{Sidenote: Influence of the Reformation}

But this tendency to latinize our speech was likely to receive, and actually did receive, a new impulse from the revival of learning, and the familiar re-acquaintance with the great masterpieces of ancient literature which went along with this revival. Happily another movement accompanied, or at least followed hard on this; a movement in England essentially national; and which stirred our people at far deeper depths of their moral and spiritual life than any mere revival of learning could have ever done; I refer, of course, to the Reformation. It was only among the Germanic nations of Europe, as has often been remarked, that the Reformation struck lasting roots; it found its strength therefore in the Teutonic element of the national character, which also it in its turn further strengthened, purified, and called out. And thus, though Latin came in upon us now faster than ever, and in a certain measure also Greek, yet this was not without its redress and counterpoise, in the cotemporaneous unfolding of the more fundamentally popular side of the language. Popular preaching and discussion, the necessity of dealing with truths the most transcendent in a way to be understood not by scholars only, but by 'idiots' as well, all this served to evoke the native resources of our tongue; and thus the relative proportion between the one part of the language and the other was not dangerously disturbed, the balance was not destroyed; as it might well have been, if only the Humanists{45} had been at work, and not the Reformers as well.

The revival of learning, which made itself first felt in Italy, extended to England, and was operative here, during the reigns of Henry the Eighth and his immediate successors. Having thus slightly anticipated in time, it afterwards ran exactly parallel with, the period during which our Reformation was working itself out. The epoch was in all respects one of immense mental and moral activity, and such never leave the language of a nation where they found it. Much is changed in it; much probably added; for the old garment of speech, which once served all needs, has grown too narrow, and serves them now no more. "Change in language is not, as in many natural products, continuous; it is not equable, but eminently by fits and starts"; and when the foundations of the national mind are heaving under the power of some new truth, greater and more important changes will find place in fifty years than in two centuries of calmer or more stagnant existence. Thus the activities and energies which the Reformation awakened among us here—and I need not tell you that these reached far beyond the domain of our directly religious life—caused mighty alterations in the English tongue{46}.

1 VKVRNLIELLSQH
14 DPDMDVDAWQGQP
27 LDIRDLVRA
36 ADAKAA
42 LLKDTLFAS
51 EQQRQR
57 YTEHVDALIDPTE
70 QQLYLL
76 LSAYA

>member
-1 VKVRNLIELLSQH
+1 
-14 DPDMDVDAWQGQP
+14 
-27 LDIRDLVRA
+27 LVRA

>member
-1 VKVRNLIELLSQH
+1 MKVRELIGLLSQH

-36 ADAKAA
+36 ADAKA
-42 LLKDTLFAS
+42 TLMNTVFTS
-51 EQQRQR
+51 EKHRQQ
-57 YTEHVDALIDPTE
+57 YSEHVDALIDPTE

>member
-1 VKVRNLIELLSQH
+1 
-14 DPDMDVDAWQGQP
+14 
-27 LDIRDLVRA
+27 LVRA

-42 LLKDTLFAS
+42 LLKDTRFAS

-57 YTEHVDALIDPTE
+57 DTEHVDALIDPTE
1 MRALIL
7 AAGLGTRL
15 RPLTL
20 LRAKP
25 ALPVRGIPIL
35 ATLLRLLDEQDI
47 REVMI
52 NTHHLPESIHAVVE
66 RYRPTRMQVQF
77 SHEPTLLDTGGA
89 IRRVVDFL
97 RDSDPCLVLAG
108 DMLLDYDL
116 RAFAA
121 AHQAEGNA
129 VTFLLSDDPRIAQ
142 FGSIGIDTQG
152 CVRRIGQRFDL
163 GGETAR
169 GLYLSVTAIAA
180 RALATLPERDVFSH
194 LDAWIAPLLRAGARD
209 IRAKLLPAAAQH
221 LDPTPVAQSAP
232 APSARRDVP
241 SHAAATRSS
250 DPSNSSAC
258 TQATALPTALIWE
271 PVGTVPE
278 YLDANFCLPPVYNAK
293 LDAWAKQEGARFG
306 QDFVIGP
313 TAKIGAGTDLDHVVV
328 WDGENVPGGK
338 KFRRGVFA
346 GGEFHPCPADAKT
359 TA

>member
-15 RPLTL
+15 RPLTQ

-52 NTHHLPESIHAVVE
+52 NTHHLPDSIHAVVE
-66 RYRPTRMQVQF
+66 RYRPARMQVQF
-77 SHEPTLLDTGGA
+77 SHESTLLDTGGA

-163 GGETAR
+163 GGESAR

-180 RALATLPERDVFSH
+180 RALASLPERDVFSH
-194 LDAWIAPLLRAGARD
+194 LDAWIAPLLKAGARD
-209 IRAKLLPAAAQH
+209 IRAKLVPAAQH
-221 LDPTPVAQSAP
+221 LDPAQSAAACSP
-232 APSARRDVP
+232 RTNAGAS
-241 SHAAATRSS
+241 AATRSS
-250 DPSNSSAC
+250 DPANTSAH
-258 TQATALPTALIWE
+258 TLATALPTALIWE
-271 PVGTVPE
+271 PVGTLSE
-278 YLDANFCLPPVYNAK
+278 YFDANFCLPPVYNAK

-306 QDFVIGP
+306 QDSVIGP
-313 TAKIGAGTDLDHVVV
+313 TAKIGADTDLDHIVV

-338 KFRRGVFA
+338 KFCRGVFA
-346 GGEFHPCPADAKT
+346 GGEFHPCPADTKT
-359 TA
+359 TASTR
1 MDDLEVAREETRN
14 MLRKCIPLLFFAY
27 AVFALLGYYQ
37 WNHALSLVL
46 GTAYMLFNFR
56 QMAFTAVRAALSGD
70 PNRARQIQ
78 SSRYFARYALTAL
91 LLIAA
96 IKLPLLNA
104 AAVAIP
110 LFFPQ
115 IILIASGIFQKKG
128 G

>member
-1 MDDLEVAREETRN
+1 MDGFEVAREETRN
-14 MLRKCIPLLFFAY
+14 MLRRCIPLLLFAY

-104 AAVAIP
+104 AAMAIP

{Sidenote: Rise of New Words}

For example, the Reformation had its scholarly, we might say, its scholastic, as well as its popular, aspect. Add this fact to the fact of the revived interest in classical learning, and you will not wonder that a stream of Latin, now larger than ever, began to flow into our language. Thus Puttenham, writing in Queen Elizabeth's reign{47}, gives a long list of words which, as he declares, had been quite recently introduced into the language. Some of them are Greek, a few French and Italian, but very far the most are Latin. I will not give you his whole catalogue, but some specimens from it; it is difficult to understand concerning some of these, how the language should have managed to do without them so long; 'method', 'methodical', 'function', 'numerous', 'penetrate', 'penetrable', 'indignity', 'savage', 'scientific', 'delineation', 'dimension'—all which he notes to have recently come up; so too 'idiom', 'significative', 'compendious', 'prolix', 'figurative', 'impression', 'inveigle', 'metrical'. All these he adduces with praise; others upon which he bestows equal commendation, have not held their ground, as 'placation', 'numerosity', 'harmonical'. Of those neologies which he disallowed, he only anticipated in some cases, as in 'facundity', 'implete', 'attemptat' ('attentat'), the decision of a later day; other words which he condemned no less, as 'audacious', 'compatible', 'egregious', have maintained their ground. These too have done the same; 'despicable', 'destruction', 'homicide', 'obsequious', 'ponderous', 'portentous', 'prodigious', all of them by another writer a little earlier condemned as "inkhorn terms, smelling too much of the Latin".